Why Ben Goldsmith is downplaying his fund’s three-year milestone

Ben Goldsmith would prefer investors wait until next year to assess performance on his thematic investment trust, Menhaden Capital, despite it reaching its three-year milestone in several weeks’ time.

His £74.4m investment trust launched in 2015 and is focused on the efficient use of energy and resources.

But, Goldsmith (pictured) would prefer investors hold off judging the investment trust by its three-year track record until H1 2019. Its share price has fallen 30.5% since launch as it approaches its three-year track record on 31 July, according to FE Analytics.

“We had a really terrible start,” he told Portfolio Adviser. “We’d been in a hurry to put money to work. We made mistakes in sizing and selection, principally in the solar space.”

Cleantech venture capital assets acquired at launch hit the net asset value, as did an equity position in Sun Edison, which faced bankruptcy in 2016, along with Abengoa, in which Menhaden had senior bonds exposure.

A significant investor in Menhaden also made a quick exit, hitting the share price.

“There was a hedge fund that was on the one hand justifiably spooked by the poor performance in the early months, but the guy responsible for the position also changed jobs,” he said.

In the middle of 2016, the portfolio moved out of venture and growth capital. The team has since beefed up income generation in the portfolio, principally through infrastructure assets.

Credit investor Luciano Suana was also added to the “under-resourced” team, Goldsmith said. “He’s a very much a return-of-my-capital rather than return-on-my-capital kind of guy.”

Since the share price hit a low of 53.5p on 13 April 2016 the investment trust has returned 22.8%.

Airbus and VW

Public equities account for 49.3% of the portfolio, yield investments 11.3% and private investments 28.2%, according to the investment trust’s June fact sheet.

“In private equity we are not looking at venture or growth capital anymore with binary outcomes. We’re looking for assets that produce cashflows,” Goldsmith said.

Airbus is the investment trust’s biggest listed equity position, accounting for 10.9%.

“The basis for holding Airbus is that aviation is not going away and therefore we may as well invest in the most efficient use of fuel by aviation.”

Alphabet is another slightly “out there” position within public equities, he said. It accounts for 7.8% of the portfolio.

“Google is 100% powered by renewable energy, it’s the single biggest buyer of renewable energy on earth. It is the biggest user of power by all the tech companies so it’s hugely important they use renewable energy. It’s also used artificial intelligence to improve the efficiency of its data centres by up to 40%.”

Volkswagen, which had been 7.7% of the portfolio in April, was dropped the following month.

“We still believe VW will be a global leader in electrified vehicles, but we’re wary of the Trump trade tariffs situation on autos and we’re wary of holding an automaker at this late stage in the cycle. For that reason we’ve decided to crystallise our significant gains.”

Menhaden Capital performance

Menhaden Capital0.007.954.406.34
Sector : IT Environmental-0.767.272.249.38
Source: FE Analytics

‘Erroneous’ discount

The current discount on the investment trust is 26.3%, which Goldsmith describes as erroneously steep.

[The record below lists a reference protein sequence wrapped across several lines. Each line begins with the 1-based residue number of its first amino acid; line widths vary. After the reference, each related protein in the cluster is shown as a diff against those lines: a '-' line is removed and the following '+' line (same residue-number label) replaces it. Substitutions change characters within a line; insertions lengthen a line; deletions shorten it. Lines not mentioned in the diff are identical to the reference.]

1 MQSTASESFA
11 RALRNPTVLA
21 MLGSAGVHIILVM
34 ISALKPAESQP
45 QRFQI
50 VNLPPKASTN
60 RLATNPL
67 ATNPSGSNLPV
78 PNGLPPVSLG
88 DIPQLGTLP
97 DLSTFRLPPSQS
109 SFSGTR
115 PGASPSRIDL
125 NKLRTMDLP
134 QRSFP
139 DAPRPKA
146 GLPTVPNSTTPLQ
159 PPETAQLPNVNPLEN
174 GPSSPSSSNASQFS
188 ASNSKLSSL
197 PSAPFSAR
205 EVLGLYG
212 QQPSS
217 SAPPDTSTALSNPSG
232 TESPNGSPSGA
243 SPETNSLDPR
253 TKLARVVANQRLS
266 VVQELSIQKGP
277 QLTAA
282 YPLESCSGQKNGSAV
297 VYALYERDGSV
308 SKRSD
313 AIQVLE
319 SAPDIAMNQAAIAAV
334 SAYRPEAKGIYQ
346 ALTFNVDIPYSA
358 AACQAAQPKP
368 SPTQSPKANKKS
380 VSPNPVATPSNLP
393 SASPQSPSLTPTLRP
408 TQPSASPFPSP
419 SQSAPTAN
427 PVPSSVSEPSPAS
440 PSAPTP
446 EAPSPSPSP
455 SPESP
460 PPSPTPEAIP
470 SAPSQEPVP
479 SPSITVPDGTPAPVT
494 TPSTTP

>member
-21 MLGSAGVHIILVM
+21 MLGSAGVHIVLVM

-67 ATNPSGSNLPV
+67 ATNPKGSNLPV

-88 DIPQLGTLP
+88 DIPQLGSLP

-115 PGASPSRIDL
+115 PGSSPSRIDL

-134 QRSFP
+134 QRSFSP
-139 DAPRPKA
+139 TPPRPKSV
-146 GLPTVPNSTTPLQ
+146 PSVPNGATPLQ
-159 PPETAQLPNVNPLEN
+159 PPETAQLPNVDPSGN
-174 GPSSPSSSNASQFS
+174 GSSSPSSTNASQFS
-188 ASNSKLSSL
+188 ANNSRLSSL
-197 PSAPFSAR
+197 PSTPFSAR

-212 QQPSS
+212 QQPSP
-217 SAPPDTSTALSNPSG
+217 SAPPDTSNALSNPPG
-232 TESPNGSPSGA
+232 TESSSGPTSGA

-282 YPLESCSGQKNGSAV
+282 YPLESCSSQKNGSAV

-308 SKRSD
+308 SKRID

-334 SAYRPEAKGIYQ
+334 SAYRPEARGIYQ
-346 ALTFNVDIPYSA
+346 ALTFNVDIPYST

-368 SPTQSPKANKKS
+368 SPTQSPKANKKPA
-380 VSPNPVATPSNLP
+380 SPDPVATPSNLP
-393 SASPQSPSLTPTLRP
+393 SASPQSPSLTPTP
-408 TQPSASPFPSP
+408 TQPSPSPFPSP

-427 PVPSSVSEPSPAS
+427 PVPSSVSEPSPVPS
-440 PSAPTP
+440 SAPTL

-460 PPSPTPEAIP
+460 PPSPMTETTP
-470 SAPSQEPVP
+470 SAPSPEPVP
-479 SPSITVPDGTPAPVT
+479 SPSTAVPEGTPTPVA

The investment trust sits in the specialist environmental sector alongside the Impax Environmental Markets and Jupiter Green investment trusts, which trade at discounts of 3.8% and 3% respectively.

There are no plans for discount control, said Goldsmith. “Except for the continuation vote in May 2020, whereby shareholders will decide if we continue or if we wind up.”

At a 30% discount, Goldsmith concedes investors may eye the vote as a way to make a quick return.

“That’s their prerogative. I would hope by the time of the continuation vote we’ve got a three to four-year track record of performance at low volatility and that the share price discount to NAV has narrowed. If one or both of those things haven’t happened shareholders may be tempted to vote for a wind up.”

However, he said he wants the investment trust to be around for decades not years.

Not an impact fund

The representation of retail wealth managers on the share register has almost doubled from 10% to just under 20% over three years. The majority of shareholders are not sustainable investors, said Goldsmith.

Menhaden’s small Mayfair offices house the investment team while distribution is outsourced to Frostrow Capital. Numis is the investment trust’s broker.

Goldsmith said: “We have investors who are in there because of the [sustainable] theme. We are not per se an ethical fund or an impact fund, although we do produce an impact report. We are a thematic fund.”

Goldsmith suggests wealth managers view the investment trust as a global equities or infrastructure position.

Investors are also attracted to deals that are off market.

The investment trust co-invested with private equity giant KKR in X-Elio, which builds and operates solar assets, and Calvin, a UK energy metering company. The former is the investment trust’s largest position at 18.6% of the portfolio, while the latter represents a 4.7% allocation.

The plunging cost of solar photovoltaic and onshore and offshore wind means in many parts of the world renewables are the cheapest source of power, he said.

“In places like Mexico, Chile, India and so on, you simply can’t compete with solar without some government support.”

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